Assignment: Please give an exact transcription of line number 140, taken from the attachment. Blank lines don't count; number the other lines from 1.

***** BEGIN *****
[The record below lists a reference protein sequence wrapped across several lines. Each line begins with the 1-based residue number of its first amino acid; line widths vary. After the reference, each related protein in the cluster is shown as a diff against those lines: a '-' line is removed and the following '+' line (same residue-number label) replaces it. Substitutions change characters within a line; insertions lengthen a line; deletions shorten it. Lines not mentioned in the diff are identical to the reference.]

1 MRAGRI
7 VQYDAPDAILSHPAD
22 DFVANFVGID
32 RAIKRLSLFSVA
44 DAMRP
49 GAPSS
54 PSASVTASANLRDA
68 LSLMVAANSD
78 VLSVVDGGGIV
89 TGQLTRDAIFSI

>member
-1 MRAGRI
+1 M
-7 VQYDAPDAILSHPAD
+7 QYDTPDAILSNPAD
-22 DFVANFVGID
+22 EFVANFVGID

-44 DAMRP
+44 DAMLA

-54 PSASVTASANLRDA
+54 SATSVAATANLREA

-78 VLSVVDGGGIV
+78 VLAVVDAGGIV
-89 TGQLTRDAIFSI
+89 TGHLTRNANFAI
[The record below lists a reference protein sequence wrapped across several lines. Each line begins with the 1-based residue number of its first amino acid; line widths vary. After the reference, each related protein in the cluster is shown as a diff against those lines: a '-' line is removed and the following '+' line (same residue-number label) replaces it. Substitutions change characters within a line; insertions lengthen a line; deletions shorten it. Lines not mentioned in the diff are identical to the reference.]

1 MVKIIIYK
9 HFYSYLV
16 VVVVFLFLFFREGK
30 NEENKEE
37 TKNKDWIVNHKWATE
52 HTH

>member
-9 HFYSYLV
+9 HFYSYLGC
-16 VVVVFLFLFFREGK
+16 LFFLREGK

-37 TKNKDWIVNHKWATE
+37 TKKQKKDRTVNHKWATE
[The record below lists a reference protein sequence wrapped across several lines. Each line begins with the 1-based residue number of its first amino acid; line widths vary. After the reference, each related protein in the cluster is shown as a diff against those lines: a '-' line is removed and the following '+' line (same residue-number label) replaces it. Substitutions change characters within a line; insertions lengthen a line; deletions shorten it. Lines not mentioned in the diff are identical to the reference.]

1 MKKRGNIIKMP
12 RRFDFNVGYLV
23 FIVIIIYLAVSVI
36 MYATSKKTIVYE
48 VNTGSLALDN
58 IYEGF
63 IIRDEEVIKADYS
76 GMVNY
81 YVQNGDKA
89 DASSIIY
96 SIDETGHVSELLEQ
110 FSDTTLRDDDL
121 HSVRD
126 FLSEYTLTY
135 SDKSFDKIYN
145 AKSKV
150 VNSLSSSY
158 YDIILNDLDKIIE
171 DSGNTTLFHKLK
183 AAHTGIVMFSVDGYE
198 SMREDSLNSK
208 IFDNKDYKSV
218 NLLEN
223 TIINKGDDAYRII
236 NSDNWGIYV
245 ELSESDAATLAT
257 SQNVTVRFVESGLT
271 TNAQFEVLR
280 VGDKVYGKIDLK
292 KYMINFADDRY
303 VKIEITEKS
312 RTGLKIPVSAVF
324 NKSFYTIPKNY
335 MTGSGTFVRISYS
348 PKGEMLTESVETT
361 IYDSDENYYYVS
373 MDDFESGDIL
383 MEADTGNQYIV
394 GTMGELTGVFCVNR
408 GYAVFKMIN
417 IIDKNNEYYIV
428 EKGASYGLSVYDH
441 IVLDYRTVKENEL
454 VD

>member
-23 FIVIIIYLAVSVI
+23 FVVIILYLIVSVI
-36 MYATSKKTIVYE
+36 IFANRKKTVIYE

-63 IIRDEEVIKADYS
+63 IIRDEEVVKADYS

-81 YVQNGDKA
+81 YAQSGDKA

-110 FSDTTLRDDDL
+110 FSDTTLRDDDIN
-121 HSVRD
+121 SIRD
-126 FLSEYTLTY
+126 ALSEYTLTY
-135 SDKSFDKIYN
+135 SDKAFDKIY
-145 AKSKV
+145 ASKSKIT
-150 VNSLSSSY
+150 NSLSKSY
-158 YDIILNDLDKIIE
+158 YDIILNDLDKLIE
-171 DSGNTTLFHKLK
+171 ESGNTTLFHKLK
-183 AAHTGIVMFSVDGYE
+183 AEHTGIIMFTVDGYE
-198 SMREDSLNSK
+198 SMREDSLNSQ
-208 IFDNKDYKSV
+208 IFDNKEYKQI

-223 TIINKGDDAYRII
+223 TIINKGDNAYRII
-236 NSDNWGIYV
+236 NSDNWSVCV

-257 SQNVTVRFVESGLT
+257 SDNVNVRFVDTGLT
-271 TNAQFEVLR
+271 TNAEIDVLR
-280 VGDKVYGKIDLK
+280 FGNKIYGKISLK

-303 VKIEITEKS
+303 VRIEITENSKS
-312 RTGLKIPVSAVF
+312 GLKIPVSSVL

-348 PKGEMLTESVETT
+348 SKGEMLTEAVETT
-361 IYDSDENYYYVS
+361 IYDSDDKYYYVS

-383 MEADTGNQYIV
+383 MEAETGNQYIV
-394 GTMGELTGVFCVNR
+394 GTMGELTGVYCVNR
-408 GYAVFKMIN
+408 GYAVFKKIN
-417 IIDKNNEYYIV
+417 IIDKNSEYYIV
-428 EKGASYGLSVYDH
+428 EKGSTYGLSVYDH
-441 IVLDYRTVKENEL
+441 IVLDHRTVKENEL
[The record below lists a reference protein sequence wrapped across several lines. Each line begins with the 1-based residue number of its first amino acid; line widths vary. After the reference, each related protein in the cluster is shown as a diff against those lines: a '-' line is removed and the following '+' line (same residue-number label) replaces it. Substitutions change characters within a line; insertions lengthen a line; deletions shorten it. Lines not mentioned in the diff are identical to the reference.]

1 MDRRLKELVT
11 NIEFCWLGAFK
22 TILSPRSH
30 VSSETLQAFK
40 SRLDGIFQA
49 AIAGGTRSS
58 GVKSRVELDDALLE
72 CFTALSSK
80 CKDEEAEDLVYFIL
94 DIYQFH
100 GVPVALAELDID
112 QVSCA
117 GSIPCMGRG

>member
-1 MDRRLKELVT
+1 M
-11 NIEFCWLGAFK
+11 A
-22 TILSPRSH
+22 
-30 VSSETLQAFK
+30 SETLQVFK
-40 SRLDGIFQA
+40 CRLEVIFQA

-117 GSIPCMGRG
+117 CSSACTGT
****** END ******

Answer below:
+408 GYAVFKKIN